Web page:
“There's only one way you can turn all those dead animals into five bucks and not blink an eye,” Freddie says. “You have to decide that the value of the life of a buffalo is so negligible it doesn't matter at all. Because once you decide something doesn't matter to you, it allows you to do whatever you want to it—be it buffalo or tourists or whatever. You just do the thing that improves your situation by the slightest amount, and you don't even think twice about it.”

Freddie and I leave in the middle of the third quarter—the olden-days charm of this game between the Hill Rats and the Rustlers has faded.

We return to our room at the lodge and sit out on the deck. Freddie’s eating a bag of potato chips from the minibar, while I’m drinking a cup of chamomile tea. The lodge is remote enough that, even with its ambient light, we see a sky filled with stars.

My thoughts turn to Dacey McAllister, the one Hill Rat who apparently cared enough about Dean's death to skip the game tonight. I wonder if she would have something to say.

“Hey, Freddie,” I say. “Use your phone to see if you can find an address for Dacey McAllister.”

“Who's Dacey McAllister?” he asks. I explain to Freddie that she’s a woman I met at the Boneyard, and that she kicked and punted for Jonah Volt's Hill Rats.

“They have a girl punter?” Freddie says, his face lighting up. “So how does it feel to know your job is essentially woman's work?”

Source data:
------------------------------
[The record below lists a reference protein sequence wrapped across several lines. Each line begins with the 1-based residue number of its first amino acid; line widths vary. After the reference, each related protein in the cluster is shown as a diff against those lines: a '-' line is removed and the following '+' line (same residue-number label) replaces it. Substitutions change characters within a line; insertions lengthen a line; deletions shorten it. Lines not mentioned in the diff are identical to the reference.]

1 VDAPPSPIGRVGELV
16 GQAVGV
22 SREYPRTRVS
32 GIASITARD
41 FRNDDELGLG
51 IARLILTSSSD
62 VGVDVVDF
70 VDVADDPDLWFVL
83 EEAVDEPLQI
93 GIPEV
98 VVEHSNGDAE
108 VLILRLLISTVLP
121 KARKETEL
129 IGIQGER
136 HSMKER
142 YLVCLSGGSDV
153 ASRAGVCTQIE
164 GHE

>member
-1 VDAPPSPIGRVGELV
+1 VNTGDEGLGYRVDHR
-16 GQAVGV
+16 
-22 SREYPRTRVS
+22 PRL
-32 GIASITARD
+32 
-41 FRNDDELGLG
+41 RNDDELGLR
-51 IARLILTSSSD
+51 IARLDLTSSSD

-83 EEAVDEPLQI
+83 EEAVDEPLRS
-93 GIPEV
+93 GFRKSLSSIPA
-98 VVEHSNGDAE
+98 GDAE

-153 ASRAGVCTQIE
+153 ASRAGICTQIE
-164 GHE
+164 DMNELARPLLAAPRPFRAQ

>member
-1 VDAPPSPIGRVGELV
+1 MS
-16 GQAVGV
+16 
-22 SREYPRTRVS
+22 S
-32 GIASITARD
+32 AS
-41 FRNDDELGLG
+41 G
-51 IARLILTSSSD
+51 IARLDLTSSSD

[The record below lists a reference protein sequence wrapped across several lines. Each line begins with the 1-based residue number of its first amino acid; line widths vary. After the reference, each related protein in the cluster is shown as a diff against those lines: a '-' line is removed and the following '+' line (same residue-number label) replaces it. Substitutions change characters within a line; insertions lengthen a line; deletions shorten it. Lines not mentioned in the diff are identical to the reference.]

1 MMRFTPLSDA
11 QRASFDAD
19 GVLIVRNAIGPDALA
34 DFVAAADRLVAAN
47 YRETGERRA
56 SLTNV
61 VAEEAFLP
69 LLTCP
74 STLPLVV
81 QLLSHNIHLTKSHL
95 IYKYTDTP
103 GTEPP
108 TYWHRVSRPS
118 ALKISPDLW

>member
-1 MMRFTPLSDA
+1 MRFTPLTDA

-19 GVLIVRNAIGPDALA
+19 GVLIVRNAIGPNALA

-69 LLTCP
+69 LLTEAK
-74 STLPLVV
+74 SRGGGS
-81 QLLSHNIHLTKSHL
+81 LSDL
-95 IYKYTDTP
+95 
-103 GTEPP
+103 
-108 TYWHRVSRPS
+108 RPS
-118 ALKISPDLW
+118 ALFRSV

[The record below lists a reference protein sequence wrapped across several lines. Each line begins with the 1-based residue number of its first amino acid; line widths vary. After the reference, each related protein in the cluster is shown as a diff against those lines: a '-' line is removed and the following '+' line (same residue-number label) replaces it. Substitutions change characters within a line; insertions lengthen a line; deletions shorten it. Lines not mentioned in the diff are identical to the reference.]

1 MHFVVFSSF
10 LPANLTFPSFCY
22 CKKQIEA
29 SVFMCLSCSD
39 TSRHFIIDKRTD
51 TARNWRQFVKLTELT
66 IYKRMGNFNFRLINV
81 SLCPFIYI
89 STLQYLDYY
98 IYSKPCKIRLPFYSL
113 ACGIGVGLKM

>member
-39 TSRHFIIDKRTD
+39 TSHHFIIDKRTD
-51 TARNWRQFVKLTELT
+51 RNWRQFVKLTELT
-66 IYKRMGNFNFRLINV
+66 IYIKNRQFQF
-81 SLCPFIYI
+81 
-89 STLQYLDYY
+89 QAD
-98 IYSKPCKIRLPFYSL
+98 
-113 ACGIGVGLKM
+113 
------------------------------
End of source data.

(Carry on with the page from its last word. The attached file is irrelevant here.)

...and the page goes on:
I snort.

“Freddie,” I say, “Dacey McAllister drills for natural gas for a living. She could beat the crap out of you.”

“She sounds hot,” Freddie says.

I don't say anything, but I smile a little, “She is hot, isn't she?” Freddie says. “What's she look like?”

I reluctantly give Freddie the basics: Dacey is about six feet tall in cowboy boots, has long blonde hair she was wears in a pony tail, and has strong shoulders and stronger legs.

“Hmmm,” Freddie says.

“What?”

“Was she was wearing a white shirt last night?” Freddie says.

She was.

“I don't know because I didn't ask,” Freddie says. “But from the little I saw, I had the impression she might have been the girlfriend of our dear departed Dean.”

“Why?”

“She was hanging all over him for a while,” I think.

“So you did see Dean again after our first encounter with him,” I say. Freddie did not tell the police this when they interviewed us.

“Yes,” Freddie says. After a moment of silence he adds, “It was when I was buying pot. I didn't want to say anything about that to the police. I just wanted to end that conversation as quickly as possible and keep my role”—he holds up his thumb and forefinger and then squeezes them together—”minimized.”

“Freddie, a man is dead,” I say.